Wednesday, June 21, 2006

It is 10:30 at night and it's 80 degrees on my front porch.

Tomorrow the heat index is supposed to reach 100 degrees.

Welcome to summer in the South.

I absolutely hate, hate, hate, hate, heat and humidity. I grew up in the arid West, and although I now consider myself a Southerner (American by birth, Southern because I damn well chose to be), I have never, ever gotten used to the heat and humdity. It's been 15 years since I left the West and I'm still not used to the humdity. I seriously doubt I will ever get used to the humdity.

So, in order to get my walk in, I'm leaving at 5:30 or 6:00 in the morning and it's already hot and muggy. My yard needs to be mowed and the crabgrass and weeds are taking over my flower beds. And it's too flipping hot to go out there and do anything about it, even at 10:30 at night.

I suppose this is why Southerners invented Sweet Tea.

Tuesday, June 20, 2006


Father's Day was this past weekend, and hubby and I are driving home from our weekend, listening to talk radio and callers are calling in telling the hosts about the best advice their father ever gave them, and how it impacted their lives.

My father isn't one to give advice, but I certainly listened when he told me to get my oil changed every 3,000 miles.


So most of these stories are heartwarming tear-jerkers about how dad taught them integrity, the value of hard work, honesty, respect, love, and all that wonderful, necessary, character building stuff that parents, and especially Dad's need to teach their kids. And the host of the show makes a comment that anyone can father a child, but it takes a real man to be a dad.

And he's right.

I know this because I see every year dozens and dozens of kids who don't have a Dad. They have fathers, some of them, but they don't have a Dad.

Dads come home from work and instead of plopping down in from of the idiot tube with a beer, they spend time with their kids playing, reading, doing homework, just hanging out.

Dads realize that their kids come first. That you have to make sacrifices in life to be a Dad. That even if you're tired, you've had a bad day, and you just want some peace and quiet, that taking five minutes to watch your kid do a new trick on a skateboard is more important than anything else in life.

I worked with a gentleman once who never, ever, missed one of his boy's baseball games. Never. He got criticized for this up in the higher levels of the corporation we worked for because he wasn't "dedicated to the company", or "focused on results." Ironically, these same people who made the sneering nasty comments about his dedication to his family would bring their kids out on business trips (I was living in California at the time) and then have a company employee take their kids to Disneyland while their Father sat in business meetings all day. It didn't take a rocket scientist to figure out who's going to have the good, well-adjusted kids and who's going to have the drug-adled serial killers.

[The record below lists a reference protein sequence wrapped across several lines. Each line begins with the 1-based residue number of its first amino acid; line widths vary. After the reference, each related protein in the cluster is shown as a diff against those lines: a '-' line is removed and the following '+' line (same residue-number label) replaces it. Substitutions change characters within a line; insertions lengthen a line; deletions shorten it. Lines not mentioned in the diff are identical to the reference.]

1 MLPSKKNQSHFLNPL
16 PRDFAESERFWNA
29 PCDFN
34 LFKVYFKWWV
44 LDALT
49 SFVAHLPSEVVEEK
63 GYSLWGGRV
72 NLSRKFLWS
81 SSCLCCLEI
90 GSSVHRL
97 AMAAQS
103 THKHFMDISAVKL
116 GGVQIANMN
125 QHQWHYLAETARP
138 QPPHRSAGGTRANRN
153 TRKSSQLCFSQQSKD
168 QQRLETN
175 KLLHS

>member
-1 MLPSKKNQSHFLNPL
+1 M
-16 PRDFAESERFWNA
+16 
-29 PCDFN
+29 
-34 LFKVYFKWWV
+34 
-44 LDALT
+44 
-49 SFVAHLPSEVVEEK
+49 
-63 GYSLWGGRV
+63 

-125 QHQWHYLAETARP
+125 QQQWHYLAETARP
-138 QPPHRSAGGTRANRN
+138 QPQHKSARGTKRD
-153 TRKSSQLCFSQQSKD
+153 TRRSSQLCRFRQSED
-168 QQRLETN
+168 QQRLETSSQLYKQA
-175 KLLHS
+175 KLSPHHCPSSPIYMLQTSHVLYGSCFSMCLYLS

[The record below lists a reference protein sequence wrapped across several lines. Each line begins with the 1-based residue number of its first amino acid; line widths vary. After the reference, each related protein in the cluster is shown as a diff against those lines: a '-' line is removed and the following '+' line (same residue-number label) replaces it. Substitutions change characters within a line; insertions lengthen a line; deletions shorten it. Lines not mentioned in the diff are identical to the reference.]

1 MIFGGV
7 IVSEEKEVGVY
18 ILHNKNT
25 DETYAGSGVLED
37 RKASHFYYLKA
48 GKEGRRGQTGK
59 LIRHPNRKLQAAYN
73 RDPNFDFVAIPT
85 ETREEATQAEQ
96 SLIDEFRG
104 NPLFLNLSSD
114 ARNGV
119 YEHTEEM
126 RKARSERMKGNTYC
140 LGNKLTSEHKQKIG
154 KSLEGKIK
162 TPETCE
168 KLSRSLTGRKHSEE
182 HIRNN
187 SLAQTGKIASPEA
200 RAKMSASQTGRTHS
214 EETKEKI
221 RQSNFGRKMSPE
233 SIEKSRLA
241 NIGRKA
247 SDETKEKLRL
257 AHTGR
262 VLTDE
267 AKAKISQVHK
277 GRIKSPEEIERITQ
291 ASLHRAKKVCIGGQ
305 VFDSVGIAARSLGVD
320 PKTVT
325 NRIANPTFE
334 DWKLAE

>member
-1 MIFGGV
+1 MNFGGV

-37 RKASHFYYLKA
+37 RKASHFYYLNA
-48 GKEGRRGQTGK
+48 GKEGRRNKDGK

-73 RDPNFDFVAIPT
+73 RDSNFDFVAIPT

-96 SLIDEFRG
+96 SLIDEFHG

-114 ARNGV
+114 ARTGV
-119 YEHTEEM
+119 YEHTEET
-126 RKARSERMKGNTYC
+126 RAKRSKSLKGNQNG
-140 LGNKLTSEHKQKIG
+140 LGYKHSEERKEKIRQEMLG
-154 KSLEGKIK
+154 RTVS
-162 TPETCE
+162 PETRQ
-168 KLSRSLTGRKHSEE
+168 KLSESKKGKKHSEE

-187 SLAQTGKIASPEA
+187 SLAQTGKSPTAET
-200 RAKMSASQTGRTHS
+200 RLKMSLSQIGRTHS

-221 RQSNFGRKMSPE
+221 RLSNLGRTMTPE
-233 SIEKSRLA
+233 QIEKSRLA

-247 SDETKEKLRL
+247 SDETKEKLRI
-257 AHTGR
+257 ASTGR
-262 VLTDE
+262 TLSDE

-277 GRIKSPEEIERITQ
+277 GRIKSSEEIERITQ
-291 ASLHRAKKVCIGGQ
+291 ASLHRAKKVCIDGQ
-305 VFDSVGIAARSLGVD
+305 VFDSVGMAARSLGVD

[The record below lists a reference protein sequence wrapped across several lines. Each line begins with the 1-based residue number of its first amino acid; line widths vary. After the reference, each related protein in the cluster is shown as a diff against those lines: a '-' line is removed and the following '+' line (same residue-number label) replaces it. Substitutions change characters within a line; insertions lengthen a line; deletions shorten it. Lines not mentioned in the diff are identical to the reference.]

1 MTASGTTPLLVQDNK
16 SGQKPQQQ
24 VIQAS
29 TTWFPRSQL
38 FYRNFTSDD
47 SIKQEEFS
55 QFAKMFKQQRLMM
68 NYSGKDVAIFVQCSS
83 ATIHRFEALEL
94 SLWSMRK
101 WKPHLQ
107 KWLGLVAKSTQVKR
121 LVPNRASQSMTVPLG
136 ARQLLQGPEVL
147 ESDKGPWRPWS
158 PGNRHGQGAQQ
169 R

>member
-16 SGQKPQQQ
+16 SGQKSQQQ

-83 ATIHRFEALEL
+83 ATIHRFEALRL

Children are just starving for Dads in their lives. Mr. Bluebird made it a habit of coming down to my school and playing the game of Risk with the kids in our chess and boardgame club, and it was amazing how those kids just flocked around him. They all wanted to play with him, they all wanted to sit by him, they all wanted his attention and his approval. And when I looked at the kids who were hanging around him, I noticed that most of them didn't have Dads in their lives.

Our kids, and especially boys, need Dads. They need the guidance, attention, and love that a Dad can give. And it's tragic how many of our children are growing up without a Dad in their lives. My Dad was always, always, always there for me when I was growing up and even now that I'm older and married. I can't imagine how my life would be different if it wasn't for my Dad.

We need more Dads.

Monday, June 19, 2006

Walk Like an Egyptian

First off, isn't life boring when there's no kids to talk about?

However, it is much more relaxing. And it gives you a chance to do something I rarely get to do much during the school year.


So this past week Mrs. Eagle, myself, and Mr. Bluebird went up to Chicago for a quick visit. Our primary objective was to go to the Field Museum and see the traveling King Tut exhibit. Mrs. Eagle actually has seen it before, in Egypt, when she was stationed there courtesy of the U.S. Army. She's also a confirmed Egypt nut, so obviously a fun person to do something like this with. Then again, Hubby and I love museums and Chicago, so what more of an incentive do we need to go there.

We had a fantastic time. The Field Museum is just spectacular and there's no way you can see the whole thing in a day (they need to sell multi-day passes). We saw as much as we could until it closed and then we had to revive ourselves with good Italian food at a little restaurant that hubby and I have been patronizing for 20 years or so. It's one of those neighborhood places where everyone knows the owners, and they know everyone, and the food is fresh and good and wonderful and filling.

The next day we spent just knocking around book stores, a winery, and touring some historic sites in the outlying suburbs. And eating Italian food again.

Things to time we go, take a bigger vehicle. We took my Saturn because it gets fantastic gas mileage. However, by the time we finished with the museum shops, the bookstores, and the winery, we were wondering where we were going to put it all.

It was fun, and just what Mrs. Eagle and I needed.

Tuesday, June 06, 2006

Stupid Pet Owners